, Seattle’s 2007 Poet Populist and storyteller, is a Jack Straw writer and Hedgebrook alum. A 2004 grant recipient from the Mayor's Office of Arts and Cultural Affairs for the choreopoem, “The Uterine Files: Episode I, Voices Spitting Out Rainbows,” her publication credits include ColorsNW, Seattle Woman, KUOW, the video “Silence...Broken” and the anthology, “Ma-Ka, Diasporic Juks.” She is the founder of Urban Wilderness Project, which provides storytelling, restoration and adventure programs.

David Schmader
is a writer and performer who’s been living and working in Seattle since 1991. His solo plays include Letter to Axl and Straight, which he’s performed to great acclaim in Seattle and across the U.S. In his spare time, Schmader is also the world’s foremost authority on the brilliant horribleness of Paul Verhoven’s Showgirls, hosting annotated screenings of the notorious stripper drama at film festivals across the country and supplying the commentary track for MGM’s special-edition Showgirls DVD in 2002. Since 1999, Schmader’s been an editor and staff writer for the Seattle newsweekly The Stranger, for which he writes the weekly pop culture-and-politics column “Last Days.” He’s currently completing the new live cinema essay Nomi’s Inferno: An Abridged and Annotated Tour of American Cinematic Failure, and a new solo play, Litter.

Monday, April 21, 2008

Word Nerds: Get your persona on this Thursday

The most pressing dilemma in modern literary circles is the shocking absence of...costumes. Not to mention the overuse of...ellipses.

Writers really enjoy pretending to be someone else. They love to say, "It's not about me. It's fiction." They love creating personas. They develop historical crushes on long-dead scribblers.

So, here's your chance to fulfill all your fantasies at once. Impersonate a writer you wish you were, a writer you love to mock (come on, I know you secretly admire Danielle Steele), or a writer you wish were alive so you could have sex with or converse with them. Hey, Emily, what's with the birds? Walt! Write a new book! Oh, oh, oh, Irving!

Listen up. Dress up this Thursday for Cheap Wine & Poetry. Chat up the Sylvia Plaths; give the Kerouacs the stink eye. Whatever makes you happy. But dress up.

You know you want to.

Thursday, April 17, 2008

"Cheap Wine and Poetry" Celebrates National Poetry Month

There is nothing “Cheap Wine and Poetry” loves more than cheap wine and poetry, especially during April, National Poetry Month.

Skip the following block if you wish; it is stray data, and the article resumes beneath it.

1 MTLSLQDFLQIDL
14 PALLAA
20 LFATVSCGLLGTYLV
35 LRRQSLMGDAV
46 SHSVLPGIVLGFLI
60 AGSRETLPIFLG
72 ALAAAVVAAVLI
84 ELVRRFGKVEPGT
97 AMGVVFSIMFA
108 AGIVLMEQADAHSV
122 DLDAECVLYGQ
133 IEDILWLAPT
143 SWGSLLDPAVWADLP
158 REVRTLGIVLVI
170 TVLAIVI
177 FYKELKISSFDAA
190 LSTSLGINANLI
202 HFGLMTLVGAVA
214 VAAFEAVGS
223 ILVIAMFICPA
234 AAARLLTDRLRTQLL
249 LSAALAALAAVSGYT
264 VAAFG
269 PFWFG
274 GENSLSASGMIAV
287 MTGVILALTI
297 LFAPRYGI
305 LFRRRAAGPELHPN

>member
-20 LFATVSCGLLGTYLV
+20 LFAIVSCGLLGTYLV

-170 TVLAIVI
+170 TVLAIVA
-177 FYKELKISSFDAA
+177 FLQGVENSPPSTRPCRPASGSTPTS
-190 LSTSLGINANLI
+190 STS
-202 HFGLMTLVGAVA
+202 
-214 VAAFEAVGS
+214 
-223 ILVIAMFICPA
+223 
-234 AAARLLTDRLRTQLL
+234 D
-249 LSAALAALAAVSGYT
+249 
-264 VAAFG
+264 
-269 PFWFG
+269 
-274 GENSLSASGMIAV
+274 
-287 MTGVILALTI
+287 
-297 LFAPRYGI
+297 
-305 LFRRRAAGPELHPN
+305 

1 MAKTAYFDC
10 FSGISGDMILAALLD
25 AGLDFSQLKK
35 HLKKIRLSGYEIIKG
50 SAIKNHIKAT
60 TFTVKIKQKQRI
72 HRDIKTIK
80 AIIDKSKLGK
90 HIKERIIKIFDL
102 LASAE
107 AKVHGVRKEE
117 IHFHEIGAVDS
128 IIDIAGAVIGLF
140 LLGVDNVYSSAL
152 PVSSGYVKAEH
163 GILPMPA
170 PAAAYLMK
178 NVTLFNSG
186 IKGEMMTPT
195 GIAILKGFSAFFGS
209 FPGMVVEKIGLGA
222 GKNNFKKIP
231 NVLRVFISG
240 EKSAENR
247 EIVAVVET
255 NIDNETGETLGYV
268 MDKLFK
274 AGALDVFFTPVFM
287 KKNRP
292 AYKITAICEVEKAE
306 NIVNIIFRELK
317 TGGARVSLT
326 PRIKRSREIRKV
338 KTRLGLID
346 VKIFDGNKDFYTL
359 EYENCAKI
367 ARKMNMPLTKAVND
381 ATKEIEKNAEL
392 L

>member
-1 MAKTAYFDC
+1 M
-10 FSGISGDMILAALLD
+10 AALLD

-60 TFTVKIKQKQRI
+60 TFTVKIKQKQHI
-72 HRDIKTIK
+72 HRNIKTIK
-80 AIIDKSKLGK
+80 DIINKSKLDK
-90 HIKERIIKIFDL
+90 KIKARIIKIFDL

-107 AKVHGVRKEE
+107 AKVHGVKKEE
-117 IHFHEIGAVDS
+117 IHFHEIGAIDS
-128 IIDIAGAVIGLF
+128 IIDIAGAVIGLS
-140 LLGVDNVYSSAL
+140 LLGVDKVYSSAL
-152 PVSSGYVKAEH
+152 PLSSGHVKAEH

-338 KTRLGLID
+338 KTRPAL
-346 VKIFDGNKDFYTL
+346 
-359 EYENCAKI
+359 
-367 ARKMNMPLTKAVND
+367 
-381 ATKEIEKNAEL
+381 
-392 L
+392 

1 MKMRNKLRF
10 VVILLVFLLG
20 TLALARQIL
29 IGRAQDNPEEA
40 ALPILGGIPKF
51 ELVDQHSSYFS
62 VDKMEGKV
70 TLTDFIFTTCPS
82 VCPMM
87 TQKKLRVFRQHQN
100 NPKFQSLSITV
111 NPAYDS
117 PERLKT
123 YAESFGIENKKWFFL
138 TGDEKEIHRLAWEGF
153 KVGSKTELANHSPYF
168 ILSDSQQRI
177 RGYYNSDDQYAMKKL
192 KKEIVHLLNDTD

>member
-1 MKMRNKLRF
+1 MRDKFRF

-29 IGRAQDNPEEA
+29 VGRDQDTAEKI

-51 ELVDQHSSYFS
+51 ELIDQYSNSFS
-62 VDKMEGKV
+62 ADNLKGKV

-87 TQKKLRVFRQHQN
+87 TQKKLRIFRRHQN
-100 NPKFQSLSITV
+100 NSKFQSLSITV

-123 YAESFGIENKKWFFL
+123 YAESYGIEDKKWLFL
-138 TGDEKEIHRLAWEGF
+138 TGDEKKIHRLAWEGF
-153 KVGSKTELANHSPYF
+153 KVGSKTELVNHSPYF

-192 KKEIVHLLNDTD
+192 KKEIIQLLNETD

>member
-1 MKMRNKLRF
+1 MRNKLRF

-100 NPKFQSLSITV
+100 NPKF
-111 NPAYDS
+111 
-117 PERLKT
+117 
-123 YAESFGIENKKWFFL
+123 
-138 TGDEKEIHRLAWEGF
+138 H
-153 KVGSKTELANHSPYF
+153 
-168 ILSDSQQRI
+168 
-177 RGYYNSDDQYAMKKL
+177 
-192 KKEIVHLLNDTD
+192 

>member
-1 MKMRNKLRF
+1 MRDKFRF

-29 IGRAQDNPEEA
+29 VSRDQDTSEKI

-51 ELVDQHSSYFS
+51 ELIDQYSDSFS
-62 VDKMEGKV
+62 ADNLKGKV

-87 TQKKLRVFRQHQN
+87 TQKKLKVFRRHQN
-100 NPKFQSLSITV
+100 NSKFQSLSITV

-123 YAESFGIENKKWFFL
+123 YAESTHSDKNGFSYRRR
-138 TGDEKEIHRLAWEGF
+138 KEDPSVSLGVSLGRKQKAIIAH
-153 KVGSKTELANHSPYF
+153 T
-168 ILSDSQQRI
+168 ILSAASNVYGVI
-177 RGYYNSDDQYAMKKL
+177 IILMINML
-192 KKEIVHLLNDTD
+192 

To celebrate our sleepless nights thinking about line breaks and our hot and bothered days longing for clever metaphors, "Cheap Wine and Poetry" presents a special poetry-only evening on Thursday April 24, 7 p.m. at Richard Hugo House with features Roberto Ascalon, Elizabeth Austen, Rebecca Loudon, and Cody Walker.

Besides serving up a smorgasbord of poetry (and the cheap stuff for a buck, of course.), we invite you to dress up as your favorite writer, or your least favorite writer, any kind of writer. Just dress up!

Why? Because it’ll be fun, and we’ll be feeling all starry-eyed and ass-slap happy (Host Charla Grenz, first and foremost.) for poetry anyway. And maybe even hand out a prize or two for the coolest literary get-up. Wink, wink.

WHAT: “Cheap Wine and Poetry.” Celebrating National Poetry Month with a special poetry-only reading. Features Roberto Ascalon, Elizabeth Austen, Rebecca Loudon, and Cody Walker.

WHEN: Thursday, April 24, 7 p.m.

WHERE: Richard Hugo House, 1634 11th Ave., Seattle.

ETC: Wine $1/glass.
Open mic.
Merch sales.
Co-sponsored by Richard Hugo House

About the Poets
New York-born ROBERTO ASCALON is a poet, writer, arts educator and performance artist. He is an instructor at Nova High School in Seattle and teaches teenagers at Artscorp. Ascalon has participated in Bumberslam at the Bumbershoot Festival, the Seattle All City Slam Poetry Finals and two Seattle National Poetry Slams. In 2004, he self-published his book The Words Are Not Enough. His poems have appeared in the anthologies Poetry on Buses 2004: Facts and Fictions and From the Page to the Stage: National Slam Anthology. Ascalon graduated from Evergreen College in Olympia, Wash., with a degree in Advanced Intercultural Communication. He makes his home in Seattle.

ELIZABETH AUSTEN spent her teens and twenties working as an actor and director in cities as diverse as London, England and Holland, Michigan. After six months of solo rambling in the Andes region of South America she recognized her true nature as an introvert, left the theatre and began writing poetry. For the past 10+ years, she’s been writing meditations – sometimes lyrical, sometimes humorous – on the nature and inter-relatedness of power, sexuality and mortality. Elizabeth served as the Washington “roadshow” poet for 2007, giving readings and workshops in rural areas around the state. She provides weekly commentary on Pacific Northwest poetry readings on KUOW, 94.9, public radio. She is the recipient of a grant from 4Culture, and is an alumna of Hedgebrook, the Jack Straw Writers Program, and Antioch University-Los Angeles. Her audio CD, skin prayers, is available at

REBECCA LOUDON lives and writes in Seattle. She is the author of Tarantella and Radish King from Ravenna Press, and Navigate, Amelia Earhart's Letters Home from No Tell Books. Her third collection of poetry, Cadaver Dogs, is forthcoming from No Tell Books this summer. She teaches violin to children.

CODY WALKER teaches English at the University of Washington and poetry through Seattle Arts and Lectures' Writers in the Schools program. He also serves as a writer-in-residence at Richard Hugo House. His work appears in Best American Poetry, Parnassus, Slate, Shenandoah, and Subtropics. In 2007 he was elected Seattle Poet Populist. His first book, Shuffle and Breakdown, will be published by Waywiser Press in the fall of 2008.